When we say that teaching is necessarily political, or that science or math is political, or when we urge others to adopt a political lens for viewing their everyday lives, I think we’re asking them to wake up to a particular reality. While there’s nothing that necessarily would stop someone from seeing something like teaching through a political and a moral lens at once, people might only have room in their hearts for two worlds: our’s and one else. If that world is moral, spiritual, aesthetic or scientific there might not be room in their hearts for a political world as well.

    To continue the thought, maybe to awaken to the political world you have to have some sort of vacancy. Maimonides’ rhetoric of “awaken!” is most effective for those who see just one world, or for those who have already accepted the burden.

    I have many limitations as a person. I tend to overanalyze (see: everything). I also tend to get wrapped up in emotions. I tend to overanalyze AND get overly emotional, which can be a potent combination. But that’s just it — I’m an “over-” person. My inner world is crowded, not vacant. It’s getting stuffy in here.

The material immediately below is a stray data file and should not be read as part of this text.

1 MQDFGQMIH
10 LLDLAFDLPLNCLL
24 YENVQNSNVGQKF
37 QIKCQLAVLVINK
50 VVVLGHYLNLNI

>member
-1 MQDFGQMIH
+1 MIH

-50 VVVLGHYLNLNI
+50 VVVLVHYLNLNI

When I consider a call to see the world as necessarily political — and to awaken to the political reality hiding right behind the curtain — it can only come at the expense of being awake to some other reality. And perhaps that’s why the idea of a moral calling (put in a political direction) is easier for me to swallow then a political one.

    Two worlds exist in a person, maybe three, but four is pushing it. But no one said these worlds have to be small; indeed, they can be huge.


    1. And what if the world behind the curtain is the mathematical world?

      This seems to be the premise of the kid’s book Math Curse:

      The nameless student, begins with a seemingly innocent statement by her math teacher- “you know, almost everything in life can be considered a math problem.” The next morning, the hero finds herself thinking of the time she needs to get up along the lines of algebra. Next comes the mathematical school of probability, followed by charts and statistics. As the narrator slowly turns into a “math zombie”, everything in her life is transformed into a problem.

      But most of us turn on or off our “math lens” at will, and presumably we can do that with other lenses as well. But are there some lenses that should always be on, that should be our default?